Blog | Oct 17, 2022

Intelligent Automation Breathes New Life into Healthcare Organizations

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The future of intelligent healthcare

The landscape of patient care has entered a paradigm shift over the last three years, and healthcare professionals and patients are focusing on ways to provide better patient care and experiences.

At a recent webinar hosted by SS&C Blue Prism, I had the opportunity to share my thoughts on how intelligent automation is breathing new life into healthcare organizations.

View the webinar on-demand to learn how.  

Together with Alexis Stewart, director of strategic programs, Mercy Radiology Group, and Sharyn Catt, managing director & founder of Virtual Blue, we discussed how healthcare organizations are on a mission to digitally transform and create a value-based healthcare system for public healthcare.

Having all worked with leading healthcare organizations across the regions, we’ve witnessed the challenges the healthcare sector is experiencing in providing a better patient experience including the rising costs of delivering care, an aging population that’s increasing demand and an intense skills shortage. Improving patient outcomes is a top priority for all healthcare providers: to improve patient care, clinicians must spend less time on paperwork and more time with patients. 

5 business priorities driving value for healthcare providers

  1. Financial Sustainability — Healthcare organizations must have a financially sustainable business model which optimizes revenue cycle processes. Delays and inaccuracies lead to higher labor costs and bottom-line deductions.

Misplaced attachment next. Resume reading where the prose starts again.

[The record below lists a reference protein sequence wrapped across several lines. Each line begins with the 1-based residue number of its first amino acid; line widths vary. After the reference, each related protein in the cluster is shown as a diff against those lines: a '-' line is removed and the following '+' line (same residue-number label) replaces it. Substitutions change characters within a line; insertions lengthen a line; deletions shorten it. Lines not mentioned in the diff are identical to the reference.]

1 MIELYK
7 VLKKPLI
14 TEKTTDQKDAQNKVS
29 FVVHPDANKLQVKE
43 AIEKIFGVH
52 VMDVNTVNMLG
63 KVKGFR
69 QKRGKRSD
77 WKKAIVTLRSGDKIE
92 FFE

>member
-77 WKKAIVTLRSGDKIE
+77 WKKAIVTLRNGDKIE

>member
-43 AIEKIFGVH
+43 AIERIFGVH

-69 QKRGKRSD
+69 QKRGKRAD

2. Patient Experience — How to successfully manage a patient’s experience from intake to discharge before they even walk in? It can be done! For example, at Mount Sinai Health in the U.S., SS&C Blue Prism has implemented digital workers (software robots) for pre-arrivals/pre-appointment required documentation. We also helped Mount Sinai Health create a public web-based interface to allow patients to enter their data and facilitate the smooth pre-arrivals check-in/in-take process.
  3. Population Health Management — In the U.S., there are close to 700 electronic healthcare record software providers. Amazingly, 20 percent of these software providers have found errors in their healthcare electronic records, which has impacted the quality of care received. Healthcare providers continue to struggle with tracking a patient healthcare journey. There are, however, ways to improve systems and processes with healthcare automation projects.
  4. Operational Efficiency — Delivering smarter, faster and more efficient service relies on integrated, not siloed, IT systems. Look at how to transform legacy systems and enable data interoperability.
  5. Workforce Empowerment — Intelligent automation (IA) isn’t about headcount reduction or job losses. In the healthcare sector — where the focus is on patient experience — time with patients is critical. IA helps mitigate the risk of healthcare providers'/clinicians’ burnout, improving patient care.

Examples of intelligent automation in action

Kings Facilities Management (KFM)

KFM, a U.K. organization that’s part of King’s College Hospital and the NHS Trust, manages the logistics and supply chain for ordering and receiving medical supplies. KFM uses IA to proactively track deliveries, monitor receipts of supplies and notify suppliers automatically of status updates. A simplified day-to-day supply chain process was implemented, reducing delivery time from eight days to three days. This IA project helps the healthcare provider save up to 365,000 pounds annually from being charged for an overpriced negotiated rate.

East Suffolk and North Essex Foundation Trust, ESNEFT